Mechanical ventilation for pulmonary oedema has never come up in the CICM Fellowship Exam, perhaps because it is something clearly indicated and well supported by the evidence.
- High flow nasal prongs
- Do not improve clinically significant outcomes
- May be an option in cases where CPAP (NIV) is contraindicated
- Probably better than conventional (unhumidified) high-flow oxygen
- Decreases mortality
- Decreases intubation rate
- Intubation and invasive ventilation:
- Often not required
- Has the added advantage of decreasing the distribution of cardiac output to the respiratory muscles
In spite of the fact that they supposedly produce a small amount of PEEP, high flow nasal prong oxygen is not normally indicated in pulmonary oedema. Inata et al (2017) found that in the paediatric cardiac surgery setting the HFNP does physiological things one might expect from PEEP, such as increasing FRC and improving cardiac output. However, this has not been demonstrated in adults, let alone adults in acute pulmonary oedema. Chua & Kuan (2017) considered whether HFNP were “ready for prime time” in the treatment of acute decompensated heart failure, and concluded that “maybe” was most likely the answer.
In terms of empiric outcomes, we have nothing supportive. Makdee et al (2017) trialled the use of HFNP in acute cardiac pulmonary oedema and found that it decreases the patients’ respiratory rate when it is compared to patients who are on normally delivered oxygen. The primary outcome was respiratory rate at 60 minutes following the commencement of therapy, and this indeed improved by a statistically significant 3.3 breaths per minute, from 25.1 down to 21.5. This is another example of a statistically significant trial finding having minimal clinical relevance.
Overall, it is not clear that the evidence supports this technique, except where the decision is between HFNP and conventional wall oxygen. One is aware of the dangers of using dry cold wall gas, and one can predict that wherever oxygen is indicated, it would be better to have it warmed and humidified. However, if the situation would conventionally call for NIV, then putting the patient on high flow nasal prongs is not supported by any studies. It is difficult to draw conclusions from the Makdee trial, as those patients were insufficiently ill to merit NIV (out of the 128 patients with pulmonary oedema only four ended up requiring NIV or intubation).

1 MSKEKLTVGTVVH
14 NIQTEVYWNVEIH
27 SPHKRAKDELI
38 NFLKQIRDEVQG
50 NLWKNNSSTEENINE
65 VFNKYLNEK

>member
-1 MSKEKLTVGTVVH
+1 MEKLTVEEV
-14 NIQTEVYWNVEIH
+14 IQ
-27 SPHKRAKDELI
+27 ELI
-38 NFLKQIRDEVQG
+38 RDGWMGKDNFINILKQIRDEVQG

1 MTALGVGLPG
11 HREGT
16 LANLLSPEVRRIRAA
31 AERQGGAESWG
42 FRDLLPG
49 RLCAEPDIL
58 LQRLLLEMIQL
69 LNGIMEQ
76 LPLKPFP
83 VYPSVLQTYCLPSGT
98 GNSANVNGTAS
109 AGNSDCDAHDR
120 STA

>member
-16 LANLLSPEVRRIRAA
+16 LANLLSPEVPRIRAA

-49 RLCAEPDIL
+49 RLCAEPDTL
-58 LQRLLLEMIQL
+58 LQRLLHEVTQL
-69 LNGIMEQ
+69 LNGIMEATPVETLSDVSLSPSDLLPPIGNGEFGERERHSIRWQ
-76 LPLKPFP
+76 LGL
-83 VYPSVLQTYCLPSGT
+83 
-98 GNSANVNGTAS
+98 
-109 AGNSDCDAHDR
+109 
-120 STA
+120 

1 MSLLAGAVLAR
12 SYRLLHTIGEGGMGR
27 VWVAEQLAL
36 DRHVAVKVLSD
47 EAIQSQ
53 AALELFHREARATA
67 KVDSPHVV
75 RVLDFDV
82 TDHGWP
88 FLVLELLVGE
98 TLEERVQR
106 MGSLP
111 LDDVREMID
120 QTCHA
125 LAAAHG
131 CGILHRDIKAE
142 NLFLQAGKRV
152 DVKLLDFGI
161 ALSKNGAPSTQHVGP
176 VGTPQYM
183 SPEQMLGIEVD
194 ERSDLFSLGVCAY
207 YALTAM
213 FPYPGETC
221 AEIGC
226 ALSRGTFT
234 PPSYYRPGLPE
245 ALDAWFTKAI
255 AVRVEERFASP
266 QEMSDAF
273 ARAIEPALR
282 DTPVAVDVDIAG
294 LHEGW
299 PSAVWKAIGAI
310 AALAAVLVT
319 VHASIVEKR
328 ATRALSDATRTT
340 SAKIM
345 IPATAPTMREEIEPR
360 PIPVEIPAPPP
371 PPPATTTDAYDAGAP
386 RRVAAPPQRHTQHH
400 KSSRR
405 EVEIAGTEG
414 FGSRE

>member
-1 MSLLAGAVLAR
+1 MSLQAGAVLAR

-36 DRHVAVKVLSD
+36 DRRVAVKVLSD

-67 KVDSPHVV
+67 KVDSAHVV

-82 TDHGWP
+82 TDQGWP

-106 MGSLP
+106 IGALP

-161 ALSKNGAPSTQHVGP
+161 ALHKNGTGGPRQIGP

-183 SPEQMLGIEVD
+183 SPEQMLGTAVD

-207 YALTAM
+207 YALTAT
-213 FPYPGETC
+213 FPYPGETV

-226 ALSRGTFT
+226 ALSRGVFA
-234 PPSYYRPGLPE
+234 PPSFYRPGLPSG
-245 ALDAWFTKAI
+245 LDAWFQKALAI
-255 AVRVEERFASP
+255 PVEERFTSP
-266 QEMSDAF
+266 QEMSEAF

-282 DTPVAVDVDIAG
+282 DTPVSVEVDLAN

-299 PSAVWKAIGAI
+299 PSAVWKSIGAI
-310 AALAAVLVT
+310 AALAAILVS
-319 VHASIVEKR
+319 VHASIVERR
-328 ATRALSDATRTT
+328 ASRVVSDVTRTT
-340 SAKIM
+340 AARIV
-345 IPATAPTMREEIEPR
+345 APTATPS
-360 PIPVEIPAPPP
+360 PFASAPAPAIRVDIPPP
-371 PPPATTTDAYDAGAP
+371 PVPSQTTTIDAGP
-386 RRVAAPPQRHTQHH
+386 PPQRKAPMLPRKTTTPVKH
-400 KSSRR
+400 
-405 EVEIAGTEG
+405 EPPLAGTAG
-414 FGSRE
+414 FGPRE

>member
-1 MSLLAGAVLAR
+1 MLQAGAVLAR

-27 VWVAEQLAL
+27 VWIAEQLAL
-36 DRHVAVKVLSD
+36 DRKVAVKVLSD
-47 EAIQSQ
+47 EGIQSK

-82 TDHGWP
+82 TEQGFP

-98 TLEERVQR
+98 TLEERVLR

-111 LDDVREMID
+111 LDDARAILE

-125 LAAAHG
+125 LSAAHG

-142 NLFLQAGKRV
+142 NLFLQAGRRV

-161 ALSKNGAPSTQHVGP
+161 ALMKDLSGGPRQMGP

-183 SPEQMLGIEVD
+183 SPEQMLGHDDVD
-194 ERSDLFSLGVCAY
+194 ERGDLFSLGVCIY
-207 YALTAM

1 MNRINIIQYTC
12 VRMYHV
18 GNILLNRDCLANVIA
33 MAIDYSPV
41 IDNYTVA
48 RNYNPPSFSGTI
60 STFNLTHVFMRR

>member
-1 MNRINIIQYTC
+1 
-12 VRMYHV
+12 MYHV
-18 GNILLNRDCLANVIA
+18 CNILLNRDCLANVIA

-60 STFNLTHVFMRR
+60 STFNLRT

CPAP or BiPAP? This is a frequently asked question. In short, it does not seem to matter, nor should there be much difference if you think about it logically. Positive pressure is the most important aspect, and the effect is closely related to the mean airway pressure, which in turn is closely related to PEEP. Ergo, adding some extra pressure support during the inspiratory phase may have some additional pressure-related beneficial effects, but really all the heavy lifting is done by the PEEP. A PEEP-heavy mode of ventilation like CPAP is also the best-studied modality, whereas bi-level support has not had as much attention from investigators.
Another frequently asked question is, why does everybody pick 10 cm H2O as the PEEP level to start the CPAP? Mathru et al (1982) and Kontoyannis et al (1991) seem to be the earliest papers regarding this. Both investigated patients with poor systolic function and both concluded that a PEEP of around 10 was an optimal balance.
So, if NIV is so good for APO, why might one need to resort to invasive ventilation? There are several predictors to describe patients who are failing NIV. Ferreira et al (2013) and Masip et al (2013) found that patients who failed had the following characteristics:
In addition to needing to be rescued after failing a trial of NIV, there are other advantages to having invasive mechanical ventilation in pulmonary oedema.
The addition of invasiveness to mechanical ventilation has some added benefits, on top of what positive pressure alone can accomplish. Most of these advantages are actually unrelated to the pressure. The main benefit is sedating and paralysing the patient for intubation, which has the effect of decreasing the total body oxygen demand. In addition, the poorly compliant lungs are no longer being ventilated by the patient's own effort, and this decreases cardiac demand further. This widely believed factoid is based on a dog study by Viires et al (1983), who produced cardiac tamponade in the test animals and then demonstrated that the resulting shortness of breath created a redistribution of around 21% of cardiac output to their respiratory muscles.
The severity of respiratory failure does not determine survival; the severity of the poor cardiac function does. Fedullo et al (1991) found that non-surviving patients had both pulmonary oedema and hypotension. In addition to decreasing preload by positive pressure, improving afterload has an additive effect. Adding an IABP was found to be beneficial by Kontoyannis et al (1999). That was the only study of invasive mechanical ventilation for cardiogenic pulmonary oedema which looked at survival (it improved, at least to discharge).